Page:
Yahoo! Internet Life
January 2, 1997
(Daily Scoop)

Canadian Authorities Investigate Controversial Web Site A Canadian resident whose California-based web site questions whether six million Jews died in the Holocaust, has come under the scrutiny of Canadian officials concerned about his message. And, if it is determined that the Internet is a telecomunications medium, the Web site could face censorship in Canada.

If you know anything about the history of hate speech in North America, the name Ernst Zundel should be familiar to you. Zundel, who lives in Canada, calls himself a "human rights activist," but the human rights he appears to be speaking of are those of the Nazis and their present-day sympathizers. Zundel is an advocate of Holocaust revisionism, claiming that much of Holocaust history is exaggerated by Jews.

Zundel has a Web site, called Zundelsite, on a California-based Web server. But because he lives in Canada, Zundel's Web site content may be subject to Canadian laws. He currently is fighting actions by the Toronto Mayor's Committee on Community and Race Relations, which allege that Zundel is discriminating against Jews, and the Canadian Human Rights Commission, which is acting on complaints against him under Section 13 of the Canadian Human Rights Act.

Zundel claims that Section 13 was passed to prevent hate speech in telephone answering messages, and doesn't apply to the Internet. "The [Human Rights] Commission is attempting to use an old piece of legislation designed for telephones to control the newest and most revolutionary and interactive medium ever invented", Zundel states on his Web site.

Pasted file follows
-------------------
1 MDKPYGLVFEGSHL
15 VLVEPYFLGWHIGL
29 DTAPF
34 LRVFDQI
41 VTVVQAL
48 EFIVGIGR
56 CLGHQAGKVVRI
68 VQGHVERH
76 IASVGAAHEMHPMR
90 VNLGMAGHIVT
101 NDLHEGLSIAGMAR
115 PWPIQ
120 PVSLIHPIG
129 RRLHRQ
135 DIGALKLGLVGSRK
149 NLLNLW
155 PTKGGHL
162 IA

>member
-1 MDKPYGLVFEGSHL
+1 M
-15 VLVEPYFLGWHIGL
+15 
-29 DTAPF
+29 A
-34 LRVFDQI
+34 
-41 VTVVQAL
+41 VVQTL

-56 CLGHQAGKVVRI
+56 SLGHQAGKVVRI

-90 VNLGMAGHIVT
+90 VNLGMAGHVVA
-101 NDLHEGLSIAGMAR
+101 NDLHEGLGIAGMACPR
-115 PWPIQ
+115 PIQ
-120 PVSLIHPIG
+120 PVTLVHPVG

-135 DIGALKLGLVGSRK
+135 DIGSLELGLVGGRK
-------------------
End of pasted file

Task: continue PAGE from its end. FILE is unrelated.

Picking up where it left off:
Donna Balkan, a spokeswoman for the Canadian Human Rights Commission, says that the Canadian government believes that Section 13 does apply to Zundel because the Internet uses the telephone, "either modem or fiber-optics", in its communication method.

The Zundel case is the first case involving the Internet and Section 13, she says, and is likely to be heard before a Human Rights Tribunal, a kind of judicial procedure, within the next couple of months. The Tribunal, made up of four persons, has the right to issue a "cease and desist order". Although the order would have no bearing on the people operating the server in California, it would have a bearing on Zundel, who is a citizen of Canada, Balkan contends.

To support the Tribunal's authority, Balkan cites two previous cases, one of which involves a hate group in British Columbia that had a telephone answering message that advocated murdering homosexuals. In both cases, when the defendants refused to comply with the Tribunal's ruling, they were found in Contempt of Court "and served some time in jail", Balkan said.

Interestingly, one of Zundel's arguments is that sites that rebut his own, give it legitimacy. One such site is the impressive Nizkor Project -- a site that focuses on the Holocaust and combats attempts to deny its existence.

But that's not the way Nizkor views Zundel. "He's pro-censorship when it suits him, anti-censorship when it does not", notes the Nizkor Web site. But Nizkor, which is principally dedicated to rebutting Holocaust deniers, does state clearly that it "opposes censorship in all forms".

Copyright © 1997 by Ziff-Davis Publishing Company. All Rights Reserved. Reprinted with permission.